Teen girls generate bio-fuels from Algae for National Science Contest - and win

These Virginia girls are Team STEM Ninjas and they just won the US Army Sponsored eCYBERMISSION competition 7th grade level. They are Divya Mereddy, Rachana Subbanna and Sneha Thandra and they wanted to reduce the US’s reliance on fossil fuels and foreign oil. The girls had the idea to generate bio-fuels from algae and wanted it used in a car without changing the vehicle’s infrastructure,”. They attended workshops and courses on algae and eventually designed and built a Biodegradable Floating Photobioreactor (FLO-PAC) to generate the oil from algae and used transesterification to separate out the oil. The judges, U.S. Army scientists and engineers were very impressed with the teams research, focus and the benefits to the community that this would bring.

Sources: US Army Connection  eCYBERMISSION


Artificial leaves to fuel the future

Researchers are looking to synthetic biology to create an artificial ‘leaf’ capable of converting the sun’s energy into liquid fuel.

Plants take in solar energy, concentrate it, and use it to split apart water into hydrogen and oxygen. In doing so, oxygen is released and hydrogen is locked into a fuel.

“We’re trying to take energy from the sun and trap it so that it can be used when it’s needed most. We’re working to devise a system that can recreate photosynthesis artificially, on a grand scale to create fuel rather than electricity.” - Professor Richard Cogdell, University of Glasgow

The artificial system could also improve natural photosynthesis to make better use of the sun’s energy for our own needs.

The research could kill two birds with one stone – creating tech which utilises carbon dioxide in the atmosphere to create a sustainable fuel.

Read more ways synthetic biology could change your life forever at:

Image credit: Kristina Alexanderson 

Algae Converted To Crude Oil In One Hour

by Michael Keller

An innovative process that starts with an algae slurry efficiently produces crude oil in less than an hour, researchers say.  

The biocrude oil can then be refined conventionally into gasoline, diesel and aviation fuel. Pacific Northwest National Laboratory engineers say their method is a continuous process that beats previous attempts to harness algae as fuel.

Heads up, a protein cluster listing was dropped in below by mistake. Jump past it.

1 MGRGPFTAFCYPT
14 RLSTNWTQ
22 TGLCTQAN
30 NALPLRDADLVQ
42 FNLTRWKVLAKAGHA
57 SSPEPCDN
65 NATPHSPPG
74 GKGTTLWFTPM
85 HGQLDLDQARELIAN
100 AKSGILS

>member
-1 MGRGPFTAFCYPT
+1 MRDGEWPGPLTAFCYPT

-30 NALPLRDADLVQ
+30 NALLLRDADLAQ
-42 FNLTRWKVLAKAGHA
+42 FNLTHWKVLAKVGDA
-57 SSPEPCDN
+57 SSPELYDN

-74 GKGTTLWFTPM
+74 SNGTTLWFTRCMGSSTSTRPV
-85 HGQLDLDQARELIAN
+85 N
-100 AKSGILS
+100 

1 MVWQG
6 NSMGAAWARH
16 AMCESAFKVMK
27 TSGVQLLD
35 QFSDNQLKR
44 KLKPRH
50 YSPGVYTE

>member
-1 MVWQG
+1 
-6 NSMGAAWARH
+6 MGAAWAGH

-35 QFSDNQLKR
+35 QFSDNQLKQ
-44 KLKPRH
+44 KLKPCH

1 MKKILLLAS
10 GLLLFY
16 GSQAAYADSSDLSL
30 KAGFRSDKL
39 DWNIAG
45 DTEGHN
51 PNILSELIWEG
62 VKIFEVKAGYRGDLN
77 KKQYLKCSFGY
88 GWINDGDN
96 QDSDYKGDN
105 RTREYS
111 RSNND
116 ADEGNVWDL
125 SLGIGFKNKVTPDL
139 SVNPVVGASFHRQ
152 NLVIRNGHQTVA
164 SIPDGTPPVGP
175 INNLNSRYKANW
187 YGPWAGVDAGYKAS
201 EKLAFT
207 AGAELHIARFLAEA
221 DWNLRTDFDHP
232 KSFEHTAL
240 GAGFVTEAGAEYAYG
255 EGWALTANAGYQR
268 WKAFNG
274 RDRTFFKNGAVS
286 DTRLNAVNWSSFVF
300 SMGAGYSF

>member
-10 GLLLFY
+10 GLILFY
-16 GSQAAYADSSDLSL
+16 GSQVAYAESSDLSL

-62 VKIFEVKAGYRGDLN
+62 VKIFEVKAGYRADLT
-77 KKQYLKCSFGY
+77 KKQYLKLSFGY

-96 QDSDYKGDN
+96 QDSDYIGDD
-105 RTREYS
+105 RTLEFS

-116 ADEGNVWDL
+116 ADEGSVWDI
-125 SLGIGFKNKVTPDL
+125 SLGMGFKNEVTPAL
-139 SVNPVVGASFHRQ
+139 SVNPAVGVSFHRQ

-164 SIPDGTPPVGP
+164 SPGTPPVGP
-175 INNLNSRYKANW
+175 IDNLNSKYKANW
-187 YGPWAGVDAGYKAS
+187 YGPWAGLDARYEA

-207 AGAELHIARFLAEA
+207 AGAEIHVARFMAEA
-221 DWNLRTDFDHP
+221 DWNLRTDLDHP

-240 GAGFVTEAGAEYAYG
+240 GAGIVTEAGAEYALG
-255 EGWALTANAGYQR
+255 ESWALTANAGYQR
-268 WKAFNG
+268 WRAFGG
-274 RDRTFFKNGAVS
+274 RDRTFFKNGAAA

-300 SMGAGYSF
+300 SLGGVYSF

They say their work has led to a cheaper and less energy intensive technique. It also results in a wastewater stream from which flammable gas can be recovered and nutrients that can grow more algae.

“Cost is the big roadblock for algae-based fuel,” said lead researcher Douglas Elliott in a statement. “We believe that the process we’ve created will help make algae biofuels much more economical.”

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Unique proteins found in heat-loving organisms attach to plant matter

Unique proteins newly discovered in heat-loving bacteria are more than capable of attaching themselves to plant cellulose, possibly paving the way for more efficient methods of converting plant matter into biofuels.

The unusual proteins, called tapirins (derived from the Maori verb ‘to join’), bind tightly to cellulose, a key structural component of plant cell walls, enabling these bacteria to break down cellulose. The conversion of cellulose to liquid biofuels, such as ethanol, is paramount to the use of renewable feedstocks.

In a paper published online in the Journal of Biological Chemistry, researchers from North Carolina State University, Oak Ridge National Laboratory and the National Renewable Energy Laboratory report the structure and function of tapirins produced by bacteria that live in hot springs across the globe, including Yellowstone National Park. These bacteria, called Caldicellulosiruptor, live in temperatures as high as 70 to 80 degrees Celsius - or 158 to 176 degrees Fahrenheit.